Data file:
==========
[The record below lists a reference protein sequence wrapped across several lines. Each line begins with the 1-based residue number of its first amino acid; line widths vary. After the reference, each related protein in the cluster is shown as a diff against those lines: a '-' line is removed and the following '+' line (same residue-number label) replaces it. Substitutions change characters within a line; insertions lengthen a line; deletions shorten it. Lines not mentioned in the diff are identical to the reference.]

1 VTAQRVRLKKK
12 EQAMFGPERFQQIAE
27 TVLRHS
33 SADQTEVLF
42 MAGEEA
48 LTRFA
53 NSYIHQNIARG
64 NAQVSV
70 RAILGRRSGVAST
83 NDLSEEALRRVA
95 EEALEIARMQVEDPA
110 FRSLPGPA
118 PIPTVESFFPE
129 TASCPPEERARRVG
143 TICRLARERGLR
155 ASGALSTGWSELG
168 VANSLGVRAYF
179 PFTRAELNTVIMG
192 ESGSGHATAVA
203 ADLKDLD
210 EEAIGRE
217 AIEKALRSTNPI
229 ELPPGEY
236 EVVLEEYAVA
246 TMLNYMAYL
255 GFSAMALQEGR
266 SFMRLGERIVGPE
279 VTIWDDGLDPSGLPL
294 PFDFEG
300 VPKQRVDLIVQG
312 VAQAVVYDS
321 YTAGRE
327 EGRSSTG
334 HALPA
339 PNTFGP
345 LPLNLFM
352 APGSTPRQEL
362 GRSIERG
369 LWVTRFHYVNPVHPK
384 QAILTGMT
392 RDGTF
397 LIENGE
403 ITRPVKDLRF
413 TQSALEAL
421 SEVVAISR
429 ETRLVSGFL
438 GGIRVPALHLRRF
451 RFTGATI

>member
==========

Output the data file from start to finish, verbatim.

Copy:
[The record below lists a reference protein sequence wrapped across several lines. Each line begins with the 1-based residue number of its first amino acid; line widths vary. After the reference, each related protein in the cluster is shown as a diff against those lines: a '-' line is removed and the following '+' line (same residue-number label) replaces it. Substitutions change characters within a line; insertions lengthen a line; deletions shorten it. Lines not mentioned in the diff are identical to the reference.]

1 VTAQRVRLKKK
12 EQAMFGPERFQQIAE
27 TVLRHS
33 SADQTEVLF
42 MAGEEA
48 LTRFA
53 NSYIHQNIARG
64 NAQVSV
70 RAILGRRSGVAST
83 NDLSEEALRRVA
95 EEALEIARMQVEDPA
110 FRSLPGPA
118 PIPTVESFFPE
129 TASCPPEERARRVG
143 TICRLARERGLR
155 ASGALSTGWSELG
168 VANSLGVRAYF
179 PFTRAELNTVIMG
192 ESGSGHATAVA
203 ADLKDLD
210 EEAIGRE
217 AIEKALRSTNPI
229 ELPPGEY
236 EVVLEEYAVA
246 TMLNYMAYL
255 GFSAMALQEGR
266 SFMRLGERIVGPE
279 VTIWDDGLDPSGLPL
294 PFDFEG
300 VPKQRVDLIVQG
312 VAQAVVYDS
321 YTAGRE
327 EGRSSTG
334 HALPA
339 PNTFGP
345 LPLNLFM
352 APGSTPRQEL
362 GRSIERG
369 LWVTRFHYVNPVHPK
384 QAILTGMT
392 RDGTF
397 LIENGE
403 ITRPVKDLRF
413 TQSALEAL
421 SEVVAISR
429 ETRLVSGFL
438 GGIRVPALHLRRF
451 RFTGATI

>member